Wyoming Should Manage Public Lands

My previous column gave examples of federal mismanagement fueling the sagebrush rebellion. Here is another egregious example.

In August 2015 the EPA’s attempt to clean up an old abandoned mine in Colorado resulted in a devastating spill of millions of gallons of toxic orange waste into the Animas River contaminating it for many miles and years.

Today I will examine objections to transferring public lands to Wyoming and the legalities of so doing. The proposed transfer will only apply to National Forests and BLM land, not to National Parks or Monuments. Objections, such as the following, should currently be leveled at federal land management agencies.

Objection #1: Wyoming will sell public land to the highest bidder. The bill to transfer public land to Wyoming includes the language “No net loss of public lands”. The feds are now selling public land. In April the BLM auctioned off 846 acres of public land for $93 million. Where is your outrage? In a financial crisis our federal government could be coerced into trading—selling—our public land to countries like China to satisfy trillions in debt, as Ecuador recently did. That alone is a good argument for transferring ownership to Wyoming.

Objection #2: Wyoming will sell mineral rights. The federal Bureau of Land Management is currently selling the mineral rights to 88,960 acres in Wyoming for gas and oil development.

Objection #3: Wyoming will sell logging rights. The result of timber sales will be a much healthier forest resistant to wild fires. Federal logging is now only 20% of what it once was, allowing a buildup of dead timber which is a severe fire hazard. I predict we will see massive forest fires in Wyoming this summer, in large part caused by federal “hands-off-let-nature-take-its-course” mismanagement of our forests. I hope I’m wrong.

Objection #4: Wyoming will restrict access. In October 2013 the federal government closed our National Parks for political reasons, causing financial loss to our local economy and disappointment to vacationers. Local land managers won’t be so heavy-handed.

Objection #5: Wyoming will increase fees to access public lands. In 2015 the National Park Service doubled the fees for entrance to Grand Teton and Yellowstone. Did you complain?

Objection #6: Wyoming cannot afford to manage public lands. Research by the Property and Environment Research Center shows that federal land management agencies lose money on every acre they manage. The report says states will produce a net gain per acre. How is that possible? One simple example is that the US Forest Service has almost ceased timber sales which generate about $300 per acre in revenue. Wyoming will sell some timber as a properly managed renewable resource.

Objection #7: Wyoming will pick lands winners & losers. The feds already do this by abandoning multiple use management. Federal regulations have put some loggers, ranchers, and outfitters out of business, all of whom utilized renewable resources. According to the Federal Lands Subcommittee in the US House: “After 40 years of these laws imposed with the specific promise to improve the environmental health of our forests, I believe we are entitled to ask, “How is the environmental health of our forests doing?” The answer is damning. These laws and the ideologues who have administered them have not only destroyed local mountain economies that once thrived on the commercial activity of harvesting excess timber, they have devastated the forest environment.”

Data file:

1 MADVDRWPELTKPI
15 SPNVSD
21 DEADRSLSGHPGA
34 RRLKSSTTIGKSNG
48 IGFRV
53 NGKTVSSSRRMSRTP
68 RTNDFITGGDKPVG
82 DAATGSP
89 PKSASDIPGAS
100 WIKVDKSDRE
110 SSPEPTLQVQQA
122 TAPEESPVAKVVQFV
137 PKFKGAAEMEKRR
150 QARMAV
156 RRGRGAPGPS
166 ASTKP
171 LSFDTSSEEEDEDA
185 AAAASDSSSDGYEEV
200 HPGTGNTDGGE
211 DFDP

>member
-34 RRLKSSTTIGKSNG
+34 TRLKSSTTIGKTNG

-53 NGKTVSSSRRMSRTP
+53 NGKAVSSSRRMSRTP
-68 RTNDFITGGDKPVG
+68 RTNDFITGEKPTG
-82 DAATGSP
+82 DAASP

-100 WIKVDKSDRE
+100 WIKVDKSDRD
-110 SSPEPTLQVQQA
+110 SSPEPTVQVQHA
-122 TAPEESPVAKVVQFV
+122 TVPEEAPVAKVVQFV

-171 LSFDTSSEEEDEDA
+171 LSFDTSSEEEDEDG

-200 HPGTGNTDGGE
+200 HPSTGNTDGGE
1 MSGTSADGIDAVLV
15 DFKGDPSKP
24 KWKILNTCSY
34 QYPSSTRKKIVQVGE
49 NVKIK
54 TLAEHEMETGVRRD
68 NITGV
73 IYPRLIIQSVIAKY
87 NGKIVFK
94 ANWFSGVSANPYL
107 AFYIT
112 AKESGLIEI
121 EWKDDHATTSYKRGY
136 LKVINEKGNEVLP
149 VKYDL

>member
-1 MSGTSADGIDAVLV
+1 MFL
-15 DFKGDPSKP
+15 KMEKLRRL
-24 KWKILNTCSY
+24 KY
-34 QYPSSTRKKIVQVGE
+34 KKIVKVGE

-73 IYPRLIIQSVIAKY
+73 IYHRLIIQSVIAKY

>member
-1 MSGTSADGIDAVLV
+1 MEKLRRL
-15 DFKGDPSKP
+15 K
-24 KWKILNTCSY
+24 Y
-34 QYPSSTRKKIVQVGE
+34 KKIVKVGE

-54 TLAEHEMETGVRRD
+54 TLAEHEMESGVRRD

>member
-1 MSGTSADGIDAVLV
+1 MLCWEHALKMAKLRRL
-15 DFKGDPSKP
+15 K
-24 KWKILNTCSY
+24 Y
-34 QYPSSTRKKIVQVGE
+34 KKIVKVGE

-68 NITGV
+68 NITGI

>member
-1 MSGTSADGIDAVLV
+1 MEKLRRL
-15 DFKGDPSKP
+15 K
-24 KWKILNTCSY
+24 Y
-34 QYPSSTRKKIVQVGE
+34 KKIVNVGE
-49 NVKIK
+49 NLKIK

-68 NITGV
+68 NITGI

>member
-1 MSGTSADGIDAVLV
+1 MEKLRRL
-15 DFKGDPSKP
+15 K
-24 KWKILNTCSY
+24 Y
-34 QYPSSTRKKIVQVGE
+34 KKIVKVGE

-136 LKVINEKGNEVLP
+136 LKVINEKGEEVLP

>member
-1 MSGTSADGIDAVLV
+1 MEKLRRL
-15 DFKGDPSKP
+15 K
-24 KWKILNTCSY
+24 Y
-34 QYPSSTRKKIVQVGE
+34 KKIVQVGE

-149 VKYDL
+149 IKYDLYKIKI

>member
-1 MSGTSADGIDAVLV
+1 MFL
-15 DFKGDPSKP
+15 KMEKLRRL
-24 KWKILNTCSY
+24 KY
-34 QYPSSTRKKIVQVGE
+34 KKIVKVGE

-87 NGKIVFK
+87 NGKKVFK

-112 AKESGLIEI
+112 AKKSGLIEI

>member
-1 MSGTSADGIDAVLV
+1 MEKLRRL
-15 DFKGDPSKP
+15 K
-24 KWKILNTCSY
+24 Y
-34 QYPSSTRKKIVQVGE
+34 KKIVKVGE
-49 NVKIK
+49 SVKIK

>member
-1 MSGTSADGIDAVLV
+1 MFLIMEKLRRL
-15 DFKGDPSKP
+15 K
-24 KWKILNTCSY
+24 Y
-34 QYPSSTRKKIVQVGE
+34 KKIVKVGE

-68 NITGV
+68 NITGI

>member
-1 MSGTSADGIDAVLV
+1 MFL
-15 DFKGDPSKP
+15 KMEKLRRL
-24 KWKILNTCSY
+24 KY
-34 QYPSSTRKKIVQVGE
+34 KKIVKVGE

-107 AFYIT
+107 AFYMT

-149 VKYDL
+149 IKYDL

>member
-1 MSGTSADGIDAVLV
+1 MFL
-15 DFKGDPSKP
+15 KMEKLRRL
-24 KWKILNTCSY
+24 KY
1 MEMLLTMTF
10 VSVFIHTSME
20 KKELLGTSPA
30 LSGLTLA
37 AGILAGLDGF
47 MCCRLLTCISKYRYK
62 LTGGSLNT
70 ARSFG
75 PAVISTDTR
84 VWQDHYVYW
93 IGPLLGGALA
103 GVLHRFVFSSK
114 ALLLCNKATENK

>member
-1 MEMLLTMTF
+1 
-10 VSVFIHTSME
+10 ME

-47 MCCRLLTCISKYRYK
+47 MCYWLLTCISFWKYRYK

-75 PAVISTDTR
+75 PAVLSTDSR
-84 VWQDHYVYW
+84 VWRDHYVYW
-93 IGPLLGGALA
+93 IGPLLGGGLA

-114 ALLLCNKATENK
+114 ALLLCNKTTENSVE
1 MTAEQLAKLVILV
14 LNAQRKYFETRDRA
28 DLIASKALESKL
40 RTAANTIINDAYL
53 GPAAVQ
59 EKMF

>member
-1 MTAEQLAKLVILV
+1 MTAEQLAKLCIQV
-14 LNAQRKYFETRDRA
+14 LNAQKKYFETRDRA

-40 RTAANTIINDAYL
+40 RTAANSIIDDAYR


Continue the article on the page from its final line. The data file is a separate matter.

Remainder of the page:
Objection #8. But Wyoming can’t take public land because it belongs to the citizens of the United States. When Wyoming was declared a state by Congress on July 10, 1890 the exact wording was “…the State of Wyoming is hereby declared to be a state of the United States of America, and is hereby admitted into the Union on an equal footing with the original states in all respects whatever.” The Supreme Court ruled “There can be no distinction between those states which acquired their independence by force of arms and those which acquired it by the peaceful consent of older states. The Constitution says the latter must be admitted into the union on an equal footing with the rest.” (Pollard’s v. Hagan) Wyoming’s Constitution says of public land “…until the title thereto shall have been extinguished by the United States…” Administrative Law says “The word shall is used to imply something that will or must occur.” The federal government is not empowered by the US Constitution to own land within a state except for “…Forts, Magazines, Arsenals, dock-Yards, and other needful Buildings.”

In spite of the above, the federal government kept 42% of Wyoming land. The feds, not Wyoming, did the ‘land grab’.  It is now 126 years later and we are still not on equal footing with 38 other states which own their public land.

By law public forests and rangeland must be transferred to Wyoming. Hawaii sued the federal government and won, getting all public land transferred to the State of Hawaii. Wyoming can do the same. Utah’s transfer bill was challenged in court by two University of Utah law professors. They lost.

All of us want undeveloped forests and rangelands with numerous recreational opportunities. We can do this while utilizing renewable resources in a responsible manner. Wyoming can manage public land better than a monolithic government in Washington, DC.

“Remember, life is always better when viewed from between the ears of a horse.”

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